Some reasons why it is no exaggeration to speak of a ‘Climate Emergency’

by Hugh Richards

(Please note: posts on these blog pages are the personal views of the authors only and are not intended to represent any agreed or general view on the part of

  • A global perspective is neatly presented in the opening paragraph of the renowned Potsdam Institute’s April 2017 report ‘The Climate Turning Point’ (published at

‘In the landmark Paris Climate Agreement, the world’s nations have committed to “holding the increase in the global average temperature to well below 2 °C above pre-industrial levels and to pursue efforts to limit the temperature increase to 1.5 °C above pre-industrial levels.” This goal is deemed necessary to avoid incalculable risks to humanity, and it is feasible – but realistically only if global emissions [of CO2 and other greenhouse gases] peak by the year 2020 at the latest.

  • It is now the end of 2018, and global emissions are continuing to rise, with no prospect of a peak in sight.

‘For Greater Manchester to make its “fair” contribution towards the [well below] 2 °C commitment enshrined in the Paris Agreement, Greater Manchester would need to …take prompt [immediate] action to put [it] on a path to carbon neutrality in 2038.’

‘This report does not address the …more challenging [Paris] commitment to “pursue … 1.5 °C.”’

  • The UK does not yet have a target to reach ‘net zero emissions’ or ‘carbon neutrality’, let alone to achieve this as early as the Tyndall Centre would recommend. Their report for Greater Manchester states that ‘Current UK [carbon] budgets correlate with an expected probability of exceeding 2 °C of more than 56%.’
  • The UK’s own ‘clean growth’ industrial strategy itself acknowledges that its policies will not deliver sufficient future emissions reductions to meet even the existing UK carbon budgets, set by the Committee on Climate Change. There is, so far, little sign that Gloucestershire’s Local Industrial Strategy (being developed by the GFirst Local Enterprise Partnership) will do better.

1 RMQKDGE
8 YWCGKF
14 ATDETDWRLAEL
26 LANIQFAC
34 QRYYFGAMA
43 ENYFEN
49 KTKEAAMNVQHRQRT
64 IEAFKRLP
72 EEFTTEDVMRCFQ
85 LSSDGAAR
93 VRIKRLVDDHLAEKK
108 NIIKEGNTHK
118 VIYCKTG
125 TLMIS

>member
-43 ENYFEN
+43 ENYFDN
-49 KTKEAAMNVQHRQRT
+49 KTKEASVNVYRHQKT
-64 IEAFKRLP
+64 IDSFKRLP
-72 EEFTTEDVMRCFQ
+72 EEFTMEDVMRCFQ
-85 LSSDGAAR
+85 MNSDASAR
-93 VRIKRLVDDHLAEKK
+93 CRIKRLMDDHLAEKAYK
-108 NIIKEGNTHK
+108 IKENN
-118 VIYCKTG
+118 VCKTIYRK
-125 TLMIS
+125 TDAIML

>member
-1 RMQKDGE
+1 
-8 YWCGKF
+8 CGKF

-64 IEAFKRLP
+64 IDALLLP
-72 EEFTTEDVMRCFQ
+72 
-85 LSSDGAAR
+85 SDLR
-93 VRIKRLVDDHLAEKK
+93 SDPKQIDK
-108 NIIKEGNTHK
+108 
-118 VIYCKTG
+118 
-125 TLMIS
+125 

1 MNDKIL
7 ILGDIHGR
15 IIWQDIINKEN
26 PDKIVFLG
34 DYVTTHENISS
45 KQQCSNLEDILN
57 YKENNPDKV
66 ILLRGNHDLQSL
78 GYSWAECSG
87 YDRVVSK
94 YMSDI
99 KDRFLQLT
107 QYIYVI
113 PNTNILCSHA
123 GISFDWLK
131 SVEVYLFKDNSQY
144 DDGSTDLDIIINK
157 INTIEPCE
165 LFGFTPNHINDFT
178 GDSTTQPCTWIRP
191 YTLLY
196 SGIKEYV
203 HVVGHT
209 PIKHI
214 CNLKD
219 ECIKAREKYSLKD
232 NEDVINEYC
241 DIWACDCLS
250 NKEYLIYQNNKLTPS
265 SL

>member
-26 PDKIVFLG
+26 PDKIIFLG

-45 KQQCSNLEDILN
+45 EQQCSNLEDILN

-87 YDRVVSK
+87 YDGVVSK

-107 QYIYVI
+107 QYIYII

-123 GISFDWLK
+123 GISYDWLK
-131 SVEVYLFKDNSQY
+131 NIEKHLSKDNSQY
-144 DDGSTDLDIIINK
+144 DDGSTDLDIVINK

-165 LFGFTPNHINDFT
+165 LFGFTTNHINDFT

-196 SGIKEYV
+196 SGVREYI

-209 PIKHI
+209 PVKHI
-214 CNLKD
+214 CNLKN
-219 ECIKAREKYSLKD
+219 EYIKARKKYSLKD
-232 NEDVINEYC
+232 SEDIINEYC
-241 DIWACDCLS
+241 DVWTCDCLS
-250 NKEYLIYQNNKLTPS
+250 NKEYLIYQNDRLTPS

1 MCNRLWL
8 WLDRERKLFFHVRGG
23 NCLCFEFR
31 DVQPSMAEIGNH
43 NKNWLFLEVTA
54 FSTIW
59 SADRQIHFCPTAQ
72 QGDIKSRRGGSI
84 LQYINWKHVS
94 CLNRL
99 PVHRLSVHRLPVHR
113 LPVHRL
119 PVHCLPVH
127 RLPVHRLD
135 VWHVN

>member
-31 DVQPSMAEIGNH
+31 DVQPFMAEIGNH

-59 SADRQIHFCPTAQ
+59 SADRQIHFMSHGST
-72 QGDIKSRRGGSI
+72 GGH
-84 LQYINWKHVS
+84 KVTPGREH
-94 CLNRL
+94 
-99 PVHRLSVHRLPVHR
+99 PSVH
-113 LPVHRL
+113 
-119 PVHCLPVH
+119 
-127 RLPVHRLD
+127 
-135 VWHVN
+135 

• The IPCC’s October 2018 report on ‘Global Warming of 1.5 °C’ predicts that, if global warming continues at its current rate, 1.5 °C is most likely to be exceeded around 2040, but could easily be as early as 2030. [This seems to be the rationale for the notion that the world has ‘12 years to act’ to avert the major climate impacts predicted to result from exceeding 1.5 °C and the increased risks of triggering a cascade of tipping points leading to ‘runaway climate change’ and ‘hot-house Earth’.]
  • The IPCC’s ‘1.5 °C’ report shows that in order for global warming to be limited to 1.5 °C, global CO2 emissions must start falling steeply after 2020, unless a risky strategy is adopted that allows warming to ‘overshoot’ 1.5 °C. With or without ‘overshoot’, global CO2 emissions would have to reach net zero ‘around 2050’. [The ‘equity steer’ of the Paris Agreement means that for a developed country such as the UK, net zero would have to be reached much earlier.]
  • The UK is not alone in having inadequate targets in relation to the Paris Agreement goals. Even if all countries were to fulfill their Paris Agreement commitments, the IPCC expects ‘global warming of about 3 °C by 2100, with warming continuing afterwards. [This assumes that no major feedbacks triggered by ‘tipping points’ have started to take effect before then.]
  • The Paris Agreement remains a framework for voluntary action by individual nations. There is currently no enforcement mechanism, such as a legally binding international treaty.


Posts on these blog pages are the personal views of the authors only and are not intended to represent any agreed or general view on the part of

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